Tragedy Makes for the Peak of Drama
‘Everest’ tells the true story of three climbers trapped on that mountain in a blizzard in May 1996.
By Heidi Waleson
‘Everest,” a remarkable first opera by the British composer Joby Talbot, which had its world premiere at the Dallas Opera on Friday, forges art from a contemporary tragedy. Based on the true story of three climbers trapped on Mount Everest in a blizzard in May 1996 (the expedition that was chronicled by Jon Krakauer in “Into Thin Air”), this 70-minute juggernaut makes you feel disturbingly in the moment, living—and dying—along with the characters.
Gene Scheer’s taut, streamlined libretto, drawn from interviews with survivors, focuses on two situations: Rob Hall (the expedition leader) and Doug Hansen push on to the summit even though Doug is unwell, and Beck Weathers stays behind and gets lost. The fragmentation of the narrative builds suspense, and the stories are welded together by a chorus that echoes and questions the climbers. It also counts out the minutes of that fateful day—“2:59. 3:06. 3:12”—a flat rendition of time ticking away, when every second matters for survival. Only at the end do we understand, chillingly, that the chorus represents the spirits of those who have died on Everest, and that “it’s time to add another name.”
This is no heroic narrative. The motivations of the climbers are often dark: Doug sings, “I wanted the pain of wanting this to go away forever”; Beck relates how only extreme activity can free him from the “black dog” of depression. Yet we also hear the ecstatic side of the journey from the hallucinating Beck, who talks about the stars being so close that it is “like walking inside the Milky Way.” The people back home—Beck’s young daughter, Meg, and Rob’s pregnant wife, Jan—supply another perspective on these driven men, and how far away they are from everyday life.
The opera begins with the sound of static, and then a single pitch rises gradually out of the orchestra, led with verve and precision by Nicole Paiement. Snippets of music come together into a groan, like the ominous voice of the mountain. Mr. Talbot has a gift for tension and pacing, and he knows when to let the orchestra roar and heave (the repeated percussive figure as the storm hits), and when to make it beautiful (the arpeggios as Beck describes the sunrise). He also knows when to rein it in. When Rob calls down to the base camp, “Can anyone hear me?” the orchestra goes silent. Doug is dead; it is clear that soon Rob will be too.
The excellent cast made fine work of Mr. Talbot’s expressive vocal writing. Andrew Bidlack’s sweet tenor brought a touching vulnerability to Rob. The opera’s most devastating passage was his final telephone conversation with Jan, the powerful Sasha Cooke, as he is dying on the mountain, when the two let go of their anguish to simply comfort each other. Kevin Burdette was colorful as Beck, who, against all odds, saves himself; Craig Verm was effective as the failing Doug; and Julia Rose Arduino was a piquant, jump-roping Meg, whose image draws her father back from the brink. Solo moments with chorus, and ensembles such as the quartet of Rob, Doug, Jan and Beck singing “Too easy to die,” made for additional vocal variety, and the contrast of in-the-moment suspense with Beck’s surreal imaginings built a sense of complex, all-encompassing tragedy.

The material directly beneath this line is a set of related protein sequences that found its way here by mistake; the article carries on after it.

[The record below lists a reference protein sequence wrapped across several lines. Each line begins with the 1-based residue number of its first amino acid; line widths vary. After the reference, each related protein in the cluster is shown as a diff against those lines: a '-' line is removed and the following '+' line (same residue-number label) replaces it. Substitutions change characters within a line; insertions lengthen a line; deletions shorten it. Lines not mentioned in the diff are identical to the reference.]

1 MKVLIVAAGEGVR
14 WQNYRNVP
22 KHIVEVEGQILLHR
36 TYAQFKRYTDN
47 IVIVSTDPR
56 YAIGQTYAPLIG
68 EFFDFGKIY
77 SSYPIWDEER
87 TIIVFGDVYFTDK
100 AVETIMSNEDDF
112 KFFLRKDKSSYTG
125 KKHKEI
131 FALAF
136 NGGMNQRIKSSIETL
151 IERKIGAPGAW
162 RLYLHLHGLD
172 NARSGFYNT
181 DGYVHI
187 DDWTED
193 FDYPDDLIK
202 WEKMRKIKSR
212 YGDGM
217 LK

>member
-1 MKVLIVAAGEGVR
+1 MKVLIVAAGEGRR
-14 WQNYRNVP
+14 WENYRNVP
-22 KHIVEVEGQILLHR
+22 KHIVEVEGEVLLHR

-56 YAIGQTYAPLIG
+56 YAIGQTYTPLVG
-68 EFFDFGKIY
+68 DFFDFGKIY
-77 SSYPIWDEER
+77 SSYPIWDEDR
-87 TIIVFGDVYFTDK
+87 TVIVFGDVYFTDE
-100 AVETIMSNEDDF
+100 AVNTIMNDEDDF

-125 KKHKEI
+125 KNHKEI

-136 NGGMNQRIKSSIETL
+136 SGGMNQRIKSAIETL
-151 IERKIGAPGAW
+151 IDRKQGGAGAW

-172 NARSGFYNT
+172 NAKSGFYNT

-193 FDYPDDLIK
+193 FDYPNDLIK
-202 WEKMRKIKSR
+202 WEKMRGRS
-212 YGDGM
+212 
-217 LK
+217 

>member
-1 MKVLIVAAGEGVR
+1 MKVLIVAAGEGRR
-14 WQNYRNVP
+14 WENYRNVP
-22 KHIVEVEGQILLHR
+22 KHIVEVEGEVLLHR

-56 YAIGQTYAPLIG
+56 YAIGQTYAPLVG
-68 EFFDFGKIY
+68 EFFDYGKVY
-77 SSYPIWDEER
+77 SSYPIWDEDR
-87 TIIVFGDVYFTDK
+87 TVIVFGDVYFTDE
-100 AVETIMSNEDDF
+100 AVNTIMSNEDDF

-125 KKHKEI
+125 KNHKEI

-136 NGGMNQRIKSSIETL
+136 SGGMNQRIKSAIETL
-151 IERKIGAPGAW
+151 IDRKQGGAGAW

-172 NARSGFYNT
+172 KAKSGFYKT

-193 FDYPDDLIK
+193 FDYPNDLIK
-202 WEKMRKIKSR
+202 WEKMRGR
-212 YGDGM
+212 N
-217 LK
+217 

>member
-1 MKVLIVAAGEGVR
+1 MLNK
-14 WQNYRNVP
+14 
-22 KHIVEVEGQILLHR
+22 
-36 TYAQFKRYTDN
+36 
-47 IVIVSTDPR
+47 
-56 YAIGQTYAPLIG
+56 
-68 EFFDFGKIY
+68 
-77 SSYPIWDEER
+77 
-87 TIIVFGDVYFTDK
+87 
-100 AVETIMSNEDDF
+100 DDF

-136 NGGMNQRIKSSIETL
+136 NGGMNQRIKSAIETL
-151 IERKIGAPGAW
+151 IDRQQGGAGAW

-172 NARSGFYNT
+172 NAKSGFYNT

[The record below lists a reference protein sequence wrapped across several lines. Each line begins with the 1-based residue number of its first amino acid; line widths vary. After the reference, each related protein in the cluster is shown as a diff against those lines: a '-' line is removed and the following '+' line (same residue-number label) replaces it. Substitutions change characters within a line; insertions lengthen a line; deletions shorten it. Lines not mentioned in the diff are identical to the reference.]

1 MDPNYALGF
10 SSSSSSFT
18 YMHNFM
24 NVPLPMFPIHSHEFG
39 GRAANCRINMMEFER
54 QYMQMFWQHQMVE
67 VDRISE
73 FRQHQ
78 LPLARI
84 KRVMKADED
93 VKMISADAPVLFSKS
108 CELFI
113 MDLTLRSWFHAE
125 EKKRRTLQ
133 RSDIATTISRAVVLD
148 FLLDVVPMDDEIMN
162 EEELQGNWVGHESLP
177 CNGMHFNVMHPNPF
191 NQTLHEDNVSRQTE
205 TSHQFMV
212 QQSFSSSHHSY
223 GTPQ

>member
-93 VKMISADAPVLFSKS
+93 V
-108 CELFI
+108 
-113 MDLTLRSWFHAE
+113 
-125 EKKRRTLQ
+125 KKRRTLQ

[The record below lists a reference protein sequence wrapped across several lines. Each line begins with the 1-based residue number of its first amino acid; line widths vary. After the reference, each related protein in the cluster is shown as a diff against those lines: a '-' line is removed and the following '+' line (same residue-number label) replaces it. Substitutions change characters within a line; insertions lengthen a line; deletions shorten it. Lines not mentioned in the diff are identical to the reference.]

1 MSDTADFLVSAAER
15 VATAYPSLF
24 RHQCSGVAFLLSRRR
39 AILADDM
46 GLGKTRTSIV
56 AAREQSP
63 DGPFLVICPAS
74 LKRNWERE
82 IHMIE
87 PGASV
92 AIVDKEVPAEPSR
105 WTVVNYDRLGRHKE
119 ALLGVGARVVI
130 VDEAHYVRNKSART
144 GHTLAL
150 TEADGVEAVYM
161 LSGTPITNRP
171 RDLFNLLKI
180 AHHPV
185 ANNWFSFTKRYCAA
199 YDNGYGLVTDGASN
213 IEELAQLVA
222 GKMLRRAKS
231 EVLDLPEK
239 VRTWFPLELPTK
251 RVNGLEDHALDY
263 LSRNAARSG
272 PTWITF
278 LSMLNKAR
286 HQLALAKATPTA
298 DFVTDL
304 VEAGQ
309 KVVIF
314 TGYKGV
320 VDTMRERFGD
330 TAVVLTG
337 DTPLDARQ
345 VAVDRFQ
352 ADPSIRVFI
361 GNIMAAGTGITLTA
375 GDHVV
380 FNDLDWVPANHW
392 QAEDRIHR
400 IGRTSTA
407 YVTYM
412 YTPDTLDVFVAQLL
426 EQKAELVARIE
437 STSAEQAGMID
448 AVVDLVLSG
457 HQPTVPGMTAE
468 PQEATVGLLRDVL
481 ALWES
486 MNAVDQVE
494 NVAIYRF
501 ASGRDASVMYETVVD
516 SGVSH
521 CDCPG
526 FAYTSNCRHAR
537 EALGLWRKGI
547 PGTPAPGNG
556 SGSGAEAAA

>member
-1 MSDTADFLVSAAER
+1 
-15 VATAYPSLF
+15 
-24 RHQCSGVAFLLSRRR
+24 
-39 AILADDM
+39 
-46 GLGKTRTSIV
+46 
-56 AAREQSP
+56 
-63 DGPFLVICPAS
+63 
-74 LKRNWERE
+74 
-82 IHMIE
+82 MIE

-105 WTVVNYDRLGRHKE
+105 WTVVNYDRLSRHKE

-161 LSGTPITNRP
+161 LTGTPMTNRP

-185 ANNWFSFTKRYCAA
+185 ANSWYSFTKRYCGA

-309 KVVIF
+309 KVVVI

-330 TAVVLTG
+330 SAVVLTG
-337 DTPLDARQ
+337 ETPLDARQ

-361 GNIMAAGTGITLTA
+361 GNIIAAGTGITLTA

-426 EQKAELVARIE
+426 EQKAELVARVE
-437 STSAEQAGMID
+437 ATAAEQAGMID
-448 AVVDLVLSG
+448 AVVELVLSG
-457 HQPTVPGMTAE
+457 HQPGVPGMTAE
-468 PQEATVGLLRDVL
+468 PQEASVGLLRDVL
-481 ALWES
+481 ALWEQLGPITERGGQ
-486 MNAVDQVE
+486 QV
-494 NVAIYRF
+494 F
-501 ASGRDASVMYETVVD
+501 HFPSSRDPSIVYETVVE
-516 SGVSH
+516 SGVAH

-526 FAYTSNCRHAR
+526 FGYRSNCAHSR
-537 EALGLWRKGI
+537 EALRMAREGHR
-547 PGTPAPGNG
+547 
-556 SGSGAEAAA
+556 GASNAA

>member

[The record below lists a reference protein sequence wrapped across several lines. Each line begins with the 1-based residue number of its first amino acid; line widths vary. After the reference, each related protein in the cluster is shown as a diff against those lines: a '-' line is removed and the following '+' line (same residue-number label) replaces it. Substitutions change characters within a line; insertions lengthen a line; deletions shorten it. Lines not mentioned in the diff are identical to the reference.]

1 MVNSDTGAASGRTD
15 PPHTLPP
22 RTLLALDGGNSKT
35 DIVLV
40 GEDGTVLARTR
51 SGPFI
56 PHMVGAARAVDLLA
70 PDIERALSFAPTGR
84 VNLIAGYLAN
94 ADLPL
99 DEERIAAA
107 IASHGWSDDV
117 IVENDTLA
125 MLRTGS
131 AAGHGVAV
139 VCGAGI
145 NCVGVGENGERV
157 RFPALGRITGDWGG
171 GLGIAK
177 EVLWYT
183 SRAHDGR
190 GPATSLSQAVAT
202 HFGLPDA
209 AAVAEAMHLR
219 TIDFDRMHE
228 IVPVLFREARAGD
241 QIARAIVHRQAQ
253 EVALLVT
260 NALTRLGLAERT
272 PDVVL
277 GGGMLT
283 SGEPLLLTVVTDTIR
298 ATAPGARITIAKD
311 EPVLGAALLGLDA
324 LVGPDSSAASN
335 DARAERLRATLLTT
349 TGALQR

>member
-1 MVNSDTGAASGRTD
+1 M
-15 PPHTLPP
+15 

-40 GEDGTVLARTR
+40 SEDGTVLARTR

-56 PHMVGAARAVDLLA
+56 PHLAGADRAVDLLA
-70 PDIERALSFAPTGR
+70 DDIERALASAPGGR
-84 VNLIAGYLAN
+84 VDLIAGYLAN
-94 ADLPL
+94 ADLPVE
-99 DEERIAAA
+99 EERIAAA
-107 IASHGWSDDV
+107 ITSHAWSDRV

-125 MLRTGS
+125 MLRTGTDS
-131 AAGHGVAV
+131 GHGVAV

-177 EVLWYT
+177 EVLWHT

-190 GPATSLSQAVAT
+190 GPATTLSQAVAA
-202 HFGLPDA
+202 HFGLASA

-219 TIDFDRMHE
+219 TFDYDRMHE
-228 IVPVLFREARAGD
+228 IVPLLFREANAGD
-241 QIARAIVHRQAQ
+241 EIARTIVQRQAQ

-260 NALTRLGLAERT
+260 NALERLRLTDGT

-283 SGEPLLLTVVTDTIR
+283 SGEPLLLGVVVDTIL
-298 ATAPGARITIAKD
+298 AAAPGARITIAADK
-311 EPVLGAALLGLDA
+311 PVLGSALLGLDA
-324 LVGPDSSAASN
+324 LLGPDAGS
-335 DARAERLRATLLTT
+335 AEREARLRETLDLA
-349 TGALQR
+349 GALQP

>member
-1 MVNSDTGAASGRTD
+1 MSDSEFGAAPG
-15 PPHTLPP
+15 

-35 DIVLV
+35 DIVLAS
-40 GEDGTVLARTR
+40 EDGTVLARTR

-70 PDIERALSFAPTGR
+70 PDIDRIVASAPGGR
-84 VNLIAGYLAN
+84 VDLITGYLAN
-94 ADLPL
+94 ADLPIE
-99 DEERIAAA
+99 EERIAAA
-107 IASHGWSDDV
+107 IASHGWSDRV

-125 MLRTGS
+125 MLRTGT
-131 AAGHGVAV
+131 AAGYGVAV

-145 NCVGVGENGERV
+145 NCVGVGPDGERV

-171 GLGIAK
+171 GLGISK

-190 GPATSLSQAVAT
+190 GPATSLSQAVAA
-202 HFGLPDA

Leonard Foglia’s staging brilliantly captured the immediacy and peril of the piece. The singers had to clamber around Robert Brill’s towering, suspended set, made of large cubes jumbled atop each other, and you could feel their difficulty in getting from one to the next. Elaine J. McCarthy’s projections of contour maps, swirling snow flakes, even colored microscope slides (Beck, a pathologist, has a delirious aria about them) animated the scenes, as did Christopher Akerlind’s moody lighting and David C. Woolard’s apt costumes.
Although it is relatively short, “Everest” needed no companion piece, but the company chose to open the evening with Act IV from Alfredo Catalani’s “La Wally” (1892). The surface commonalities between the two (there’s a mountain, and people die on it) could not make up for the weakness of the earlier opera and the startlingly amateurish quality of its production.
“La Wally” is a verismo diva vehicle and the company decided to graft its most famous moment, the Act I aria “Ebben, ne andrò lontana,” onto the beginning of Act IV to give the soprano more to do, and perhaps to remind us of the 1981 cult movie “Diva” in which it played a central role. The original soprano and tenor both dropped out of the project, requiring some last-minute replacements, and while Mary Elizabeth Williams acquitted herself respectably as Wally, Rodrigo Garciarroyo bellowed and wobbled fearsomely as her sometime beloved Giuseppe. Anthony Barrese was the tub-thumping conductor. Director Candace Evans was presumably responsible for the semaphoric acting style; the “Everest” design team supplied an amateurish collection of slopes that looked like high-school sets; and Wally appeared perilously underdressed for mountaineering in an evening gown and cloak. If nothing else, this dubious exercise demonstrated that a well-executed contemporary opera is much more exciting and immediate than the artifice of bottom-drawer 19th-century repertoire.
Ms. Waleson writes about opera for the Journal.